The beloved bittern and climate change

DSC02065.JPGWritten November 2015.

Climate change is the topic of the week with COP21 currently taking place in France, with countries hoping to reach an agreement for climate change action. There is no doubt the world’s climate is altering due to the increased presence of greenhouse gases, with anthropogenic actives causing large amounts of these gases to be released. The IPCC suggests that a temperature rise of above 2oC would cause severe changes, which would impact species across the world. Previous, current and future climate change is something that threatens Eurasian bitterns in the UK.

The Bittern, Botaurus stellaris, is the much loved reedbed star which always has birders on the edge of their seats, especially beneficial when the seats are uncomfortable wooden planks. This bird is a secretive heron, with a detailed brown plumage, making it perfectly camouflaged amongst reeds – much to the birdwatchers’ frustration. The male’s deep boom can reach 5 km, and sends shivers through listeners’ spines. Given that this species now makes regular appearances on TV programmes such as BBC Springwatch, it is hard to believe that in 1886 in the UK they were extinct, although thankfully recolonised areas during the 20th century (Wotton et al, 2009). This species is however red listed due to its low population size. According to the RSPB the population consists of around 80 booming males and approximately 600 overwintering birds. They can mainly be found in the south of the UK, including sites like RSPB Minsmere in Suffolk.

Many other species also have low populations and specific habitat requirements so what makes Bitterns so vulnerable to climate change? Due to the ecology of this species they are suited to reedbed habitats, as they feed on the freshwater fish in shallow water amongst the reeds and they also make their nest in reed stands surrounded by water, this aids protection from predators (Gilbert et al, 2005). The main threat to bitterns due to climate change is the rising sea level as this will flood the reedbed habitat, destroying nesting areas as well as causing saline incursions, creating brackish conditions, meaning the freshwater fish the bitterns feed on will perish. Wotton et al (2009), found that 26/29 nesting sites for bitterns were at risk from saltwater incursions, this included sites at Minsmere. Extreme weather events will also worsen this threat for bitterns as storms near coastal areas could cause largescale saline incursion into freshwater reedbeds, rapidly making them unsuitable for bitterns, which is what happened at Benacre Broad in Suffolk (Wotton et al, 2009).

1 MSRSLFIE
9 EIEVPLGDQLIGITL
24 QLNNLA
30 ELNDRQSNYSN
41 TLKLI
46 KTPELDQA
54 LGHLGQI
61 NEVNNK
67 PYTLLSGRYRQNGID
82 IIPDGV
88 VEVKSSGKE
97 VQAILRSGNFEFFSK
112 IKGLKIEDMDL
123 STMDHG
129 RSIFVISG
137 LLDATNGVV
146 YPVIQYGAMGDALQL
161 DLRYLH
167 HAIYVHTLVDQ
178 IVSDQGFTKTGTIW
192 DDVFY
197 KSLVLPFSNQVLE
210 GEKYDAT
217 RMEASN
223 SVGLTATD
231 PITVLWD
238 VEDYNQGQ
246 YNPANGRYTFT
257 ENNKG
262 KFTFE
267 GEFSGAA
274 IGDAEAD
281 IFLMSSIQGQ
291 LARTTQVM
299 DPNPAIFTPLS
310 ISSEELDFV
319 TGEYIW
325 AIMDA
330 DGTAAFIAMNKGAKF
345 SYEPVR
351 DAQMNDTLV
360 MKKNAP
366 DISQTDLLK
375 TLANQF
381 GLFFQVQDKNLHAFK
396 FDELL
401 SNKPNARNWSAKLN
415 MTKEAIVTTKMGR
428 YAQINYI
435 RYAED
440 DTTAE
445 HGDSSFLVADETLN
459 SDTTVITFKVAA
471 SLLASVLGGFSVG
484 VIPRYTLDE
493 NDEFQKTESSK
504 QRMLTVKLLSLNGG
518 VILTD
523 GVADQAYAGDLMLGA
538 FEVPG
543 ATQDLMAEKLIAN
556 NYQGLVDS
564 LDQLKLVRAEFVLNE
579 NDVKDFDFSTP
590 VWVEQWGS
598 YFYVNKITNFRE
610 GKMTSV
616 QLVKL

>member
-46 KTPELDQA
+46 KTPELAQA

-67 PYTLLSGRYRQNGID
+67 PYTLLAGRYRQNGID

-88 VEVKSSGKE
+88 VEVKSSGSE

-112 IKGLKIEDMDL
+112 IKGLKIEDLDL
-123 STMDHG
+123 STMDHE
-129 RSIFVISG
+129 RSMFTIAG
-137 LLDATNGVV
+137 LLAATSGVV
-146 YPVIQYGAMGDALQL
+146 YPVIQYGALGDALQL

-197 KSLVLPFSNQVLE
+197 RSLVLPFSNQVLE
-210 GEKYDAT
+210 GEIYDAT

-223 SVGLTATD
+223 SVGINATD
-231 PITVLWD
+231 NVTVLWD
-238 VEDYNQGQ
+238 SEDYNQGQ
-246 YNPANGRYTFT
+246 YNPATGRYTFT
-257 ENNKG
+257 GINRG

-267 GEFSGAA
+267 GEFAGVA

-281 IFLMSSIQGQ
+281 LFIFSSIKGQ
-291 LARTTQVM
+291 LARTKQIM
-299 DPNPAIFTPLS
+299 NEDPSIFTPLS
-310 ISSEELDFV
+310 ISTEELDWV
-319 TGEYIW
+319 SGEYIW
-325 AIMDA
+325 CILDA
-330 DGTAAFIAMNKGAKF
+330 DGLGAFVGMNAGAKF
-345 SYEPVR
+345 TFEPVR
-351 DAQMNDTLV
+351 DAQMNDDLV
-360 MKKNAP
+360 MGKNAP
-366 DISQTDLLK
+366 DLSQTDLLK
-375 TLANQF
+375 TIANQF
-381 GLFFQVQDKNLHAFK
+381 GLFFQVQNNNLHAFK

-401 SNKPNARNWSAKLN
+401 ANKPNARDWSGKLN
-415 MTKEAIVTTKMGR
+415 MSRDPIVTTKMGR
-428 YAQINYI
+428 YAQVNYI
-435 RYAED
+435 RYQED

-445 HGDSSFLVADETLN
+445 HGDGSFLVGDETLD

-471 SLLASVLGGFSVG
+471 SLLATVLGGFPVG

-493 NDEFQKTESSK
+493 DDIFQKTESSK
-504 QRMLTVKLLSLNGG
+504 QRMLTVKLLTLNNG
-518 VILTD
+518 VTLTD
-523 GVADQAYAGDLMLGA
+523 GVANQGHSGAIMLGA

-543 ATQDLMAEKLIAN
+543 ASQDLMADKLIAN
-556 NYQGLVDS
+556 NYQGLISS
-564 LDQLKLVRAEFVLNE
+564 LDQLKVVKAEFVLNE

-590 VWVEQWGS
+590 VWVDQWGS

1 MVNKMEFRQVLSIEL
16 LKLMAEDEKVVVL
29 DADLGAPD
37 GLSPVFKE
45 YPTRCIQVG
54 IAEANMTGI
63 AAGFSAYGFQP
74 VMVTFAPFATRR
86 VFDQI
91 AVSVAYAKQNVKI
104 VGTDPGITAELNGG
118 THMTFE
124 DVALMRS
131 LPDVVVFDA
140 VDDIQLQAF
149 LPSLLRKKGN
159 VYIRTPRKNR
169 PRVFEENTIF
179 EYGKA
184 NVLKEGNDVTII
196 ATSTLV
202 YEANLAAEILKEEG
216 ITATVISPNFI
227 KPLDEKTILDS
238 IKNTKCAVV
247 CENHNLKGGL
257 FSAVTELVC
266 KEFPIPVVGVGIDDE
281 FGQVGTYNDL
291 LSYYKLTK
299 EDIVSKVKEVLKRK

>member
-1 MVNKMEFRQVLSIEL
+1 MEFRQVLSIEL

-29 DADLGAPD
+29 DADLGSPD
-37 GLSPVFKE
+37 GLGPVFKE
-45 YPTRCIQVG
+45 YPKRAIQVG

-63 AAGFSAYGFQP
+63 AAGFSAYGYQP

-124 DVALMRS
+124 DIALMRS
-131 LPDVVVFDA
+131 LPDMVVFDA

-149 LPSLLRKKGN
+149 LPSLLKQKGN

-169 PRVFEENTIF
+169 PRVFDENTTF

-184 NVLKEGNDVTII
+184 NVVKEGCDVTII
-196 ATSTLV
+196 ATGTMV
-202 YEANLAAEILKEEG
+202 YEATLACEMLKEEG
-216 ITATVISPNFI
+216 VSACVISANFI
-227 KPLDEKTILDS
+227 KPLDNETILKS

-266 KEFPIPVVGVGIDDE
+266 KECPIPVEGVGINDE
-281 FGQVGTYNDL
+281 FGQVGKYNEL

Temperature increases will also impact bitterns as water tables could be lowered, reducing freshwater fish survival, as well as making the conditions less suitable for the common reed, Phragmites australis, which makes up the reedbed. The density of fish will in turn affect whether male bitterns establish a territory and therefore future breeding success of the species (Gilbert et al, 2007). Furthermore the changing vegetation community will influence whether the habitat is even suitable in the future. However warmer temperatures would mean that during the winter the water bodies that bitterns rely upon to fish in may not freeze, making the prey accessible. In 1997, due to the harsh winter, the UK population declined by half to just 11 (RSPB, 2014).

Coastal flooding still remains a large issue as many bittern strongholds are at coastal locations, therefore trying to increase connectivity of these habitats is important so birds will be able to migrate when conditions change. The populations on reserves near the coast are monitored as well as protected via designations, as five SPAs for breeding bitterns were created by the EU Birds Directive. However in the face of climate change, rising temperatures and sea levels, trying to increase connectivity is vital which is why habitat creation and restoration is occurring at various sites. For example the Great Fen project aims to restore and connect fen habitat between Peterborough and Huntingdon, and at Woodwalton Fen, which forms part of the project, in 2013 a booming male was heard, the first for 20 years. Further schemes have included 3000 ha of reedbed being created as part of the EU Life Project, for example in Cambridgeshire at Kingfishers Bridge where, in 2007, bittern nests were recorded (Wotton et al, 2009). There are however feasibility issues with these schemes as they need to be in areas which bitterns can colonise therefore near other sites, and comprise of areas not at risk from flooding. Furthermore it is thought to take approximately ten years for a ‘new’ reedbed to function adequately for it to be in the right condition for nesting bitterns to be sustained (Wotton et al, 2009).

Overall the rising temperature and increasing sea level puts bitterns at risk as the suitability of their habitat for nesting and their prey is affected. It is clear that in the long-term habitat availability and connectivity is a vital component for the future survival of this iconic reedbed species.



Gilbert, G., Tyler, G., Dunn, C. and Smith, K. (2005) ‘Nesting habitat selection by bitternsBotaurus stellaris in Britain and the implications for wetland management’, Biological Conservation, 124, 547-553.

Gilbert, G., Tyler, G., Dunn, C., Ratcliffe, N. and Smith, K. (2007) ‘The influence of habitat management on the breeding success of the Great Bittern Botaurus stellaris in Britain’,Ibis, 149, 53-66. [Abstract].

RSPB. (2014) Bringing reedbeds to life [www document]. (Accessed 30 October 2015).

Wotton, S., Brown, A., Burn, A., Dodd, A., Droy, N., Gilbert, G., Hardiman, N., Rees, S., White, G. and Gregory, R. (2009) ‘Boom or bust – a sustainable future for reedbeds and Bitterns?’, British Wildlife, 20, 305-315.


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